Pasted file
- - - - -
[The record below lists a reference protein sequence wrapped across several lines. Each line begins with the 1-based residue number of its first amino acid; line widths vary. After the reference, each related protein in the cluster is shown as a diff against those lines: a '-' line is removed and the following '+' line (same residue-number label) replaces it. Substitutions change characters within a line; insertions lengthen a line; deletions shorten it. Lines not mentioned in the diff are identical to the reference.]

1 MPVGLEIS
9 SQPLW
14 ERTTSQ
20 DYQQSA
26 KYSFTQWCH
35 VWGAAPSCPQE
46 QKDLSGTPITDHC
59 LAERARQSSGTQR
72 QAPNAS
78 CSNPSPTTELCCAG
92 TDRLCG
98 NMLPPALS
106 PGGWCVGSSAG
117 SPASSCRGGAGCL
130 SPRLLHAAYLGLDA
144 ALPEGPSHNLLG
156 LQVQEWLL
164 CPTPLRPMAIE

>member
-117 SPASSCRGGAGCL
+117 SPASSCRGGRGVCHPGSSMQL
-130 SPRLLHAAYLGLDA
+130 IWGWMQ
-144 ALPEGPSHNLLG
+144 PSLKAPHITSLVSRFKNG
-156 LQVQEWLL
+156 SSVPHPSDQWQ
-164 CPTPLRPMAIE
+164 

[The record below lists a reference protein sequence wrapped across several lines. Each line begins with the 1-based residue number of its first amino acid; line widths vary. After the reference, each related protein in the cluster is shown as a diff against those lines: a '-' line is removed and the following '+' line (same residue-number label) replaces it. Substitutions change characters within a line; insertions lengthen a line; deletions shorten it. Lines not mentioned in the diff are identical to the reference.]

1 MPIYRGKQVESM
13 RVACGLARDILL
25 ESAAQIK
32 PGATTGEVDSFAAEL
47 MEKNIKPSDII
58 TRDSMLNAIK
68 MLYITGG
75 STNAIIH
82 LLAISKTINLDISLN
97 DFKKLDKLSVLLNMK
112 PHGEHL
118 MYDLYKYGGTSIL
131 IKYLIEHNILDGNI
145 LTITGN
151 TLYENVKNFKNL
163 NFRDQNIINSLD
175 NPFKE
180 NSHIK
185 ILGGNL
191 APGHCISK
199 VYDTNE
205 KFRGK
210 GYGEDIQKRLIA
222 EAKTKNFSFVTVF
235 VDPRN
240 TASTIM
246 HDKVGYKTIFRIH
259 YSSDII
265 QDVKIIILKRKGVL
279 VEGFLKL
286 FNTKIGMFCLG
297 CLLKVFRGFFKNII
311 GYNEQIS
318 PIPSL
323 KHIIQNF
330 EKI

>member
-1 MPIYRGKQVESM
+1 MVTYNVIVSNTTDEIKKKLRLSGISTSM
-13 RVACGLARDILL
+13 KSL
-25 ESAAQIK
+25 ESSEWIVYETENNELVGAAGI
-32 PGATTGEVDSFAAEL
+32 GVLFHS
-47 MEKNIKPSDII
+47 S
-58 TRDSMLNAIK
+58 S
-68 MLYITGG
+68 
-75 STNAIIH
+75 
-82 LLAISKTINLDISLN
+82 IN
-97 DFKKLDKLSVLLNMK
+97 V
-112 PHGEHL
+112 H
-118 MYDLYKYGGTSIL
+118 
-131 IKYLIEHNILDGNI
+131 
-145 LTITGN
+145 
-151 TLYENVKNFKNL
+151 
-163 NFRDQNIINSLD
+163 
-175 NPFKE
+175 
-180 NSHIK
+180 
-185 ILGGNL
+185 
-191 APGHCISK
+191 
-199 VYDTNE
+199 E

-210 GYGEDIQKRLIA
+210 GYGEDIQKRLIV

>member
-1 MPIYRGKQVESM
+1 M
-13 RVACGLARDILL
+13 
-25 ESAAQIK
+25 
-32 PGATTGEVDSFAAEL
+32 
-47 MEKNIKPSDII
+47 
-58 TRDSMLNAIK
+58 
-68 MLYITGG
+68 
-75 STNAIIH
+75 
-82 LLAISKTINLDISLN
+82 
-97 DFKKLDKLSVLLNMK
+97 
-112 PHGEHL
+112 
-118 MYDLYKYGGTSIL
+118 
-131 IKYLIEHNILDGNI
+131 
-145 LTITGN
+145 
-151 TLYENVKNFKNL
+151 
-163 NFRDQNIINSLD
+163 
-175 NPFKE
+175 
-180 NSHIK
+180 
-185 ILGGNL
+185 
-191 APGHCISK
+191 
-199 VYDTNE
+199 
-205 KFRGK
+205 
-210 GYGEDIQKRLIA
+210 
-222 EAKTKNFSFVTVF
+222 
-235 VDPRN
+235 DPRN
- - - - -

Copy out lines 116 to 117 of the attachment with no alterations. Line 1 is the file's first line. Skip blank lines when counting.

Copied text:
-13 RVACGLARDILL
+13 